Whimsical Wednesdays in the Library

While I know today is Monday, I want to share about the Whimsical Wednesdays I started hosting in the library for my middle division students. Like many of you, I see the library as a place of creativity as well as productivity and scholarship. I have loved being part of the maker movement and arts integration in libraries. Wherever I am in my career or program, I always want to share my own creative processes. This year as we all acclimated to new norms of navigating a pandemic I saw the opportunity to bring whimsy back to the library.

On Wednesdays after school I host an hour of creative exploration in the creative commons area of the library. I offer a theme or craft exploration for students based on my own creative meanderings and students’ interests. Some of the mediums we explore are journals, scrapbooks, upcycled book arts, book binding, zines and graphics. Actually, over the past couple of years I have tried to start a club or elective based on these concepts, but it did not make traction among my middle division students at the time. The impetus to try again came from a student and their parent asking about activities after school. I realized this as an opportunity to offer this creative hour on the day that I am already designated for staying later. This year our creative area was not open to the general public because of our safety precautions, but hosting Whimsical Wednesdays as a designated time under supervision re-engaged this part of our library.

To kick it off I pulled many of our crafts and art books from the 745s of the stacks along with some of the books from my own stash. These serve to inspire and instruct students to follow their creative whims. I also share my own collages, journaling, and art both in-the-works and finished to emphasize the process over the final product. In my own creative practice I have learned from local creatives. Through Keep St. Pete Lit I attended many intuitive journaling classes that sparked my own creative well. One of my library department’s professional development and mini-retreat activities was taking a bookbinding class together at Print St. Pete Community Letterpress. I have also taken online art and illustration classes from Minneapolis School of Art and Design as well as fallen down the rabbit hole of classes offered by Creative Live and Domestika. Bits and pieces of all of these endeavors are remixed in the Whimsical Wednesdays. I love facilitating a time and space of creativity for my students.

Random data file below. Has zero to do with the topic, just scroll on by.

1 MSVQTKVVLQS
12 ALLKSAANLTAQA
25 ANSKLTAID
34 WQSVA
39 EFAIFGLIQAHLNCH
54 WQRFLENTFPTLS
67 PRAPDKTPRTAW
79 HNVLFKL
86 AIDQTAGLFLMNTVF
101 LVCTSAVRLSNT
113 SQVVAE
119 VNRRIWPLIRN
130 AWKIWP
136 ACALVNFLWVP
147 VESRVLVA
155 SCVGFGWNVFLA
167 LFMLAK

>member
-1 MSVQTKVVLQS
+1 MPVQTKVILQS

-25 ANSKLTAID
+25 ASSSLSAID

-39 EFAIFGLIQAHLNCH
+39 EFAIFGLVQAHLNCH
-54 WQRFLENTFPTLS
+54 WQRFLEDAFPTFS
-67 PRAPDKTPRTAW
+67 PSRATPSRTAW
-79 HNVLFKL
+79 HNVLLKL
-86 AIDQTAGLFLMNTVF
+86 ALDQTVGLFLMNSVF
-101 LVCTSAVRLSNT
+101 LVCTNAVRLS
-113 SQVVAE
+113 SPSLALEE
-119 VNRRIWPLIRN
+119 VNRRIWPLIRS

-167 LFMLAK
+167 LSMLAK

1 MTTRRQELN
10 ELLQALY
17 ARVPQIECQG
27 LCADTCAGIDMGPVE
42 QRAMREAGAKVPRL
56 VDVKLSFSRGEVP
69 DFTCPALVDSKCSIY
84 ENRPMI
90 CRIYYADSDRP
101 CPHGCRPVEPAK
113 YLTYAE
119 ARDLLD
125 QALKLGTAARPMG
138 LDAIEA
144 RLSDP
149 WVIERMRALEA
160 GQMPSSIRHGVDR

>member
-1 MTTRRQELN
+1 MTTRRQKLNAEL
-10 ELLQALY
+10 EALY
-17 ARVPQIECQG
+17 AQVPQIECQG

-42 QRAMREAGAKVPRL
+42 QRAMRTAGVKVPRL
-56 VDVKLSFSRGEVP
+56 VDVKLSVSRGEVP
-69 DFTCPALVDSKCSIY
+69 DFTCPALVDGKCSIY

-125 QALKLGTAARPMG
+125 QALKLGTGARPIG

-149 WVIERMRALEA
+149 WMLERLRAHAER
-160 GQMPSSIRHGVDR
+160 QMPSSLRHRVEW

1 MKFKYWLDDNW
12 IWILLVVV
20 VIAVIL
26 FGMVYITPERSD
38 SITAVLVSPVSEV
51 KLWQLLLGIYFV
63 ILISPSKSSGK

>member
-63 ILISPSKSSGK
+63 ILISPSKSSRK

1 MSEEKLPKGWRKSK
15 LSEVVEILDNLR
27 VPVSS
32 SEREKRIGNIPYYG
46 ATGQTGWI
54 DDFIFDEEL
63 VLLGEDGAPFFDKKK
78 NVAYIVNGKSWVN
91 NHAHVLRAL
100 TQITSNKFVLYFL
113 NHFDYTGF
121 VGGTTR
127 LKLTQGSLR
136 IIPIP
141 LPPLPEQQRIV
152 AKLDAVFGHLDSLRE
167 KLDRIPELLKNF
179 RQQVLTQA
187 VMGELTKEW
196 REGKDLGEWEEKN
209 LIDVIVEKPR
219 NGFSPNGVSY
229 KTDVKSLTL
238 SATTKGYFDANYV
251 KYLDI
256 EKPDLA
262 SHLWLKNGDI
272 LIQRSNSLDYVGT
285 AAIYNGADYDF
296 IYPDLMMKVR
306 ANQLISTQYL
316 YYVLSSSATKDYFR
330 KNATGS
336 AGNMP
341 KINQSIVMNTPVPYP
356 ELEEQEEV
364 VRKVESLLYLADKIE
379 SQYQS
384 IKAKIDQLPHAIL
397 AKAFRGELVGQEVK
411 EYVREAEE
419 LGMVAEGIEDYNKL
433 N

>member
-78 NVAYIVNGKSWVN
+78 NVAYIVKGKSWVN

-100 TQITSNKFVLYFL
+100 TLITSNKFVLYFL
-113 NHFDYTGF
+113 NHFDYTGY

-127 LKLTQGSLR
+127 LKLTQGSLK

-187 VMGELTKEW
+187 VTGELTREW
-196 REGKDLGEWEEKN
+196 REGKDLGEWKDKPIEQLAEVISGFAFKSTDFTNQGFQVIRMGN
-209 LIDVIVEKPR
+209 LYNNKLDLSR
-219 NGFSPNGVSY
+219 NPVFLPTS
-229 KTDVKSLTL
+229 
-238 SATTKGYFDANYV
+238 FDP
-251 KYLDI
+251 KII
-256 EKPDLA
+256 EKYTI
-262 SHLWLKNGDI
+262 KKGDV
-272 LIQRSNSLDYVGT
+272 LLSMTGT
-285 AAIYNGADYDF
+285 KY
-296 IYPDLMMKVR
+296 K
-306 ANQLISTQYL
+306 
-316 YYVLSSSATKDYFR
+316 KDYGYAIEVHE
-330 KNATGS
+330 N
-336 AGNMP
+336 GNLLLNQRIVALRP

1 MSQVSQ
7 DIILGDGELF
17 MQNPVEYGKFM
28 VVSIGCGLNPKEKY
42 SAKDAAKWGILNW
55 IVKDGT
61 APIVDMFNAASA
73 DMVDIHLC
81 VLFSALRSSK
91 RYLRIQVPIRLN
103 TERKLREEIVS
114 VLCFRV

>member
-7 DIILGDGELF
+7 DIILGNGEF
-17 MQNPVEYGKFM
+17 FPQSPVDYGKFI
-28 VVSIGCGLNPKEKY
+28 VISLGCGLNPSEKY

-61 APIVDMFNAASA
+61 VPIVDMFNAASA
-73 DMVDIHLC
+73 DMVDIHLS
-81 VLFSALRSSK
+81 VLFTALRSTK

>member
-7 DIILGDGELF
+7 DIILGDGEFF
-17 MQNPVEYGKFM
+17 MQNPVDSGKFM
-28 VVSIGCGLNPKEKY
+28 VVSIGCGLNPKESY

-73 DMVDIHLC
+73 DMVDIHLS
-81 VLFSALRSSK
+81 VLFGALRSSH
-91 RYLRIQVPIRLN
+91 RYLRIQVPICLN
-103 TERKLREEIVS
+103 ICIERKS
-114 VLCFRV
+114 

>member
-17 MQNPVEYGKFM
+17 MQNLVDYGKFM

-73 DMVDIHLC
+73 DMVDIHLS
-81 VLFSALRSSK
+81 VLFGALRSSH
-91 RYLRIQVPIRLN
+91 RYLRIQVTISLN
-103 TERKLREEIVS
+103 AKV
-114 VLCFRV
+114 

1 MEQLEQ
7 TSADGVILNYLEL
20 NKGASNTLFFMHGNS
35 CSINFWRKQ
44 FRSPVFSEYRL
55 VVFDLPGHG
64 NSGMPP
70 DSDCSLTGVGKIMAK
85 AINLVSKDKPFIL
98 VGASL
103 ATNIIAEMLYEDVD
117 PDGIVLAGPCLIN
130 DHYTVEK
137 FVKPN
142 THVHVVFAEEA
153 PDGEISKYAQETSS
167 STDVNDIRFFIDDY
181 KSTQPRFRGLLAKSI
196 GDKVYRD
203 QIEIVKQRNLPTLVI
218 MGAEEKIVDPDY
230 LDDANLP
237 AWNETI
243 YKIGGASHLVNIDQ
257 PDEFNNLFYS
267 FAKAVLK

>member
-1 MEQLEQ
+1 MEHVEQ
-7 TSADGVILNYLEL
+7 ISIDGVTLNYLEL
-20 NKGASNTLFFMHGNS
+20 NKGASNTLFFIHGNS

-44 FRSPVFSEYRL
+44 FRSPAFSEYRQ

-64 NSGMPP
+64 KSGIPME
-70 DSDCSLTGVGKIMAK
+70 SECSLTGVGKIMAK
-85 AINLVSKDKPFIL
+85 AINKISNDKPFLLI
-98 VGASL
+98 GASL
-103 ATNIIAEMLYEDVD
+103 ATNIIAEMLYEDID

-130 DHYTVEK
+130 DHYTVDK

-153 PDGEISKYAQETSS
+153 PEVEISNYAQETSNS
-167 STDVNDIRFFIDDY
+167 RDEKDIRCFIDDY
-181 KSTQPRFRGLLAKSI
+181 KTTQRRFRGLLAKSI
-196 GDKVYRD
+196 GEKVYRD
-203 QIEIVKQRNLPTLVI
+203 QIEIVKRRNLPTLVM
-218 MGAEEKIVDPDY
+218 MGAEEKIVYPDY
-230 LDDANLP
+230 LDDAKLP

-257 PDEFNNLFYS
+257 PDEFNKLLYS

A Few of My Favorites

image by Courtney Walker

I have been heavily inspired by Sabrina Ward Harrison’s art journal Spilling Open: The Art of Becoming Yourself, and I show examples of her pages to illustrate expression takes many forms and to let them know not to be afraid to get messy. I have also found that books geared towards creative writing offer prompts that I tell students can take flight in any form of expression. Another of my personal favorites is PoemCrazy by Susan Goldsmith Woolridge; even though it is intended for poetry it can be translated to any medium as well. I let students know that any of the prompts that I offer are suggestions and they can use any form that moves them. The Brooklyn Art Library’s sketchbook project also has many sketchbooks to view online and a program for people to submit a sketchbook to their collection. I learned about them a few years ago when they had their traveling library in town. There are so many more books in this vain to make this a turn key program for busy librarians.

For professional resources, I always turn to The Library as Incubator Project founded by librarians , Erinn Batykefer, Laura Damon-Moore and Christina Jones (Endres). While the original blog is static now there are still many resources housed there, and they have two books that are great references for librarians. If any of you were at the 2015 AISL Convention in Tampa Bay they were the kick-off speakers and held sessions on The Book to Art Club and The Artist’s Library session. I am also so excited to see them back with AISL programming through the AISL Summer Institute 2021: Incubating Creativity hosted by member Melinda Holmes of the Darlington School on June 21, 2021. I will definitely refill my creative well by attending the online session with them this summer so that my Wednesdays with students stay whimsical.

Art Exhibition: Get the Picture! Contemporary Children’s Book Illustration